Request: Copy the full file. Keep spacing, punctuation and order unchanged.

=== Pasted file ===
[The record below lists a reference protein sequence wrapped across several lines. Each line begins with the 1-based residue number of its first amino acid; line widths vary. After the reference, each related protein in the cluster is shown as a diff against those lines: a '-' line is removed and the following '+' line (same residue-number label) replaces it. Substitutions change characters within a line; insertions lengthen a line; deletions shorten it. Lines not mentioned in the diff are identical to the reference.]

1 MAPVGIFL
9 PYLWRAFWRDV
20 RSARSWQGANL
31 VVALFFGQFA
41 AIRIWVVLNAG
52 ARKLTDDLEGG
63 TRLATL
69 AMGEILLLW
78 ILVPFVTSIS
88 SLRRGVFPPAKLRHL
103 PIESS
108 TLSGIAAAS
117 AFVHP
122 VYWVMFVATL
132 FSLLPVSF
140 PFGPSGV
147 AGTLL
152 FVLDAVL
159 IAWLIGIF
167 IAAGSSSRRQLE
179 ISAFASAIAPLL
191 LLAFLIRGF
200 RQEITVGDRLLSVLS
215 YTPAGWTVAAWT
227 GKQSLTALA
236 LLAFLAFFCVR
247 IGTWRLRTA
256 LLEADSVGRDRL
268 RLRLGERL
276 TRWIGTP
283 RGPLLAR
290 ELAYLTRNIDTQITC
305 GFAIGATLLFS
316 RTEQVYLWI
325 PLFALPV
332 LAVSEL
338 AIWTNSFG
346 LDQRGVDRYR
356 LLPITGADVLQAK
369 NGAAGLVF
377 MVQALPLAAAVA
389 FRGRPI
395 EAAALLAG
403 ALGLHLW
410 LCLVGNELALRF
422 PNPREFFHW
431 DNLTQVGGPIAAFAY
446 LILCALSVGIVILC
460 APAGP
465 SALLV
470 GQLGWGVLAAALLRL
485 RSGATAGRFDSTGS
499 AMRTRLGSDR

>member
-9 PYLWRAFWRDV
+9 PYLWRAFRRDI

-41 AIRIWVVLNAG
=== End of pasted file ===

[The record below lists a reference protein sequence wrapped across several lines. Each line begins with the 1-based residue number of its first amino acid; line widths vary. After the reference, each related protein in the cluster is shown as a diff against those lines: a '-' line is removed and the following '+' line (same residue-number label) replaces it. Substitutions change characters within a line; insertions lengthen a line; deletions shorten it. Lines not mentioned in the diff are identical to the reference.]

1 MAPVGIFL
9 PYLWRAFWRDV
20 RSARSWQGANL
31 VVALFFGQFA
41 AIRIWVVLNAG
52 ARKLTDDLEGG
63 TRLATL
69 AMGEILLLW
78 ILVPFVTSIS
88 SLRRGVFPPAKLRHL
103 PIESS
108 TLSGIAAAS
117 AFVHP
122 VYWVMFVATL
132 FSLLPVSF
140 PFGPSGV
147 AGTLL
152 FVLDAVL
159 IAWLIGIF
167 IAAGSSSRRQLE
179 ISAFASAIAPLL
191 LLAFLIRGF
200 RQEITVGDRLLSVLS
215 YTPAGWTVAAWT
227 GKQSLTALA
236 LLAFLAFFCVR
247 IGTWRLRTA
256 LLEADSVGRDRL
268 RLRLGERL
276 TRWIGTP
283 RGPLLAR
290 ELAYLTRNIDTQITC
305 GFAIGATLLFS
316 RTEQVYLWI
325 PLFALPV
332 LAVSEL
338 AIWTNSFG
346 LDQRGVDRYR
356 LLPITGADVLQAK
369 NGAAGLVF
377 MVQALPLAAAVA
389 FRGRPI
395 EAAALLAG
403 ALGLHLW
410 LCLVGNELALRF
422 PNPREFFHW
431 DNLTQVGGPIAAFAY
446 LILCALSVGIVILC
460 APAGP
465 SALLV
470 GQLGWGVLAAALLRL
485 RSGATAGRFDSTGS
499 AMRTRLGSDR

>member
-9 PYLWRAFWRDV
+9 PYLWRAFRRDI

-41 AIRIWVVLNAG